Word regulator

High-tech, low-life

Can the collocation “digital media” be surprising? To be sure, many of readers will have a vivid mental picture of it, as they hear this phrase, and it is certain to correspond to reality. Both a website of a government paper and an individual Messenger channel dedicated to the life of a village or a small town will be referred to digital mass media. Most people have an idea what digital media are but nobody knows for sure how to define them. When we say ‘nobody’, we mean none of absolutely all the representatives of the human society, from college students to officials of presidential administrations. If we compile most of the definitions made, we can state the notion of digital media as something high-tech, high-speed and as accessible as possible. In the world of things, this means a stable internet-connection, a tablet computer and an interactive web-based platform providing information. Yet, this definition can be hardly named in-depth. It is superficial, and this is the reason why there are so many ambiguities around digital media. On the one hand, everyone wants to have uninterrupted access to information; and indeed, limited access to it hampers the economy. On the other hand, there is information which, due to its content, may be considered undesirable for viewing. A source of information may be presented both as a ‘journal’ and a closed platform with illegal content. Hence, another problem arises, content censorship. Due to too broad interpretation of the definition, both arbitrary ‘pornography’ and investigative journalism may fall under this definition.

A blocking trend

We know from school days that mass media are the fourth estate. The press changes as the new laws appear or the approach to execution of the law changes. In Eastern Europe and in the CIS countries, the evolution of the independent press has been fast. It happened so historically that the actual freedom of speech became contemporaneous with the massive penetration of the internet into the countries of the former Soviet Union. Let us cautiously presume that in the absolute majorities of these countries, if not in all of them, the representatives of the apparatchiks who gave up their communist ideas in favor of power and prosperity remained the true rulers. While different transformation processes were simmering, the internet space was left to itself without any serious control exercised. Court-ordered website blocking is a recent trend. It became part of the information field exactly when digital media grew into full-fledged media. Before we start discussing the philosophy of digital media, let us talk about the philosophy of ideology.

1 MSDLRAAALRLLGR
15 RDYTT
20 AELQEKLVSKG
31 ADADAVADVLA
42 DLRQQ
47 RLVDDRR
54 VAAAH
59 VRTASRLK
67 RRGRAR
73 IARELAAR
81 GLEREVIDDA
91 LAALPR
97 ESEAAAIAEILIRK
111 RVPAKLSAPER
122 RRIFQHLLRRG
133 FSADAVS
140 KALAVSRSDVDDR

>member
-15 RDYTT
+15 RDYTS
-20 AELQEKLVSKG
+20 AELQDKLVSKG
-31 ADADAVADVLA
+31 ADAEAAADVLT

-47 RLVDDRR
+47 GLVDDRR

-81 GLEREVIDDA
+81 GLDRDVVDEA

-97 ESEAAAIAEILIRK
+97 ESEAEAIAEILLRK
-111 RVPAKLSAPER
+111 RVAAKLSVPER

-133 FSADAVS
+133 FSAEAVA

Ideology retreats

We often hear jokes about journalism that it is one of the two oldest professions, the joke directly implies that, besides objective presentation of information, a journalist may be involved in lobbying the interests of certain groups or persons. Let us be honest: all mass media may do that, both government-owned and private.